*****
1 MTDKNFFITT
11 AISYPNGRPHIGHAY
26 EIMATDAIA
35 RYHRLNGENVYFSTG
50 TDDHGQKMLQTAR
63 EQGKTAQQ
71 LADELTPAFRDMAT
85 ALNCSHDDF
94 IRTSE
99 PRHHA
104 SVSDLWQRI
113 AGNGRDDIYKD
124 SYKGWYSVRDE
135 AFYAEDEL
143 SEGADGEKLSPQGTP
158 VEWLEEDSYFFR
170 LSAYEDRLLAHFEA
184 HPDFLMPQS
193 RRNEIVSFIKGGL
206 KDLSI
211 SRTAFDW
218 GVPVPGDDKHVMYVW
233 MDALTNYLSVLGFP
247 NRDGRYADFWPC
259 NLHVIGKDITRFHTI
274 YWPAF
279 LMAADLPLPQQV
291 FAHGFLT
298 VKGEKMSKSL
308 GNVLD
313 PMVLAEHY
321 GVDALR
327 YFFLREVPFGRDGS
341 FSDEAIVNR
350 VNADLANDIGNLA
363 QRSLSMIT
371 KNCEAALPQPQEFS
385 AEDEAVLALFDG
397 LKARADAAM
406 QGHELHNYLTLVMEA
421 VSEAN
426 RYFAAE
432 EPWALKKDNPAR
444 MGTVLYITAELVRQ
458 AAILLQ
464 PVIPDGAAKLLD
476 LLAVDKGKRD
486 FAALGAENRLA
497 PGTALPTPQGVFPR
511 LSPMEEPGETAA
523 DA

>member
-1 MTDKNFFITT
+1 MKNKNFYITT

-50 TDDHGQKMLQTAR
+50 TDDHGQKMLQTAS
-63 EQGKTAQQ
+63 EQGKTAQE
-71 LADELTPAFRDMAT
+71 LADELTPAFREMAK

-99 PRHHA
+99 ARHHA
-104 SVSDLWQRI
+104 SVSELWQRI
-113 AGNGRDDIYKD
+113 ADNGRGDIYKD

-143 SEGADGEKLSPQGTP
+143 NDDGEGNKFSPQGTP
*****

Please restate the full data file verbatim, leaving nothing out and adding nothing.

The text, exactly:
1 MTDKNFFITT
11 AISYPNGRPHIGHAY
26 EIMATDAIA
35 RYHRLNGENVYFSTG
50 TDDHGQKMLQTAR
63 EQGKTAQQ
71 LADELTPAFRDMAT
85 ALNCSHDDF
94 IRTSE
99 PRHHA
104 SVSDLWQRI
113 AGNGRDDIYKD
124 SYKGWYSVRDE
135 AFYAEDEL
143 SEGADGEKLSPQGTP
158 VEWLEEDSYFFR
170 LSAYEDRLLAHFEA
184 HPDFLMPQS
193 RRNEIVSFIKGGL
206 KDLSI
211 SRTAFDW
218 GVPVPGDDKHVMYVW
233 MDALTNYLSVLGFP
247 NRDGRYADFWPC
259 NLHVIGKDITRFHTI
274 YWPAF
279 LMAADLPLPQQV
291 FAHGFLT
298 VKGEKMSKSL
308 GNVLD
313 PMVLAEHY
321 GVDALR
327 YFFLREVPFGRDGS
341 FSDEAIVNR
350 VNADLANDIGNLA
363 QRSLSMIT
371 KNCEAALPQPQEFS
385 AEDEAVLALFDG
397 LKARADAAM
406 QGHELHNYLTLVMEA
421 VSEAN
426 RYFAAE
432 EPWALKKDNPAR
444 MGTVLYITAELVRQ
458 AAILLQ
464 PVIPDGAAKLLD
476 LLAVDKGKRD
486 FAALGAENRLA
497 PGTALPTPQGVFPR
511 LSPMEEPGETAA
523 DA

>member
-1 MTDKNFFITT
+1 MKNKNFYITT

-50 TDDHGQKMLQTAR
+50 TDDHGQKMLQTAS
-63 EQGKTAQQ
+63 EQGKTAQE
-71 LADELTPAFRDMAT
+71 LADELTPAFREMAK

-99 PRHHA
+99 ARHHA
-104 SVSDLWQRI
+104 SVSELWQRI
-113 AGNGRDDIYKD
+113 ADNGRGDIYKD

-143 SEGADGEKLSPQGTP
+143 NDDGEGNKFSPQGTP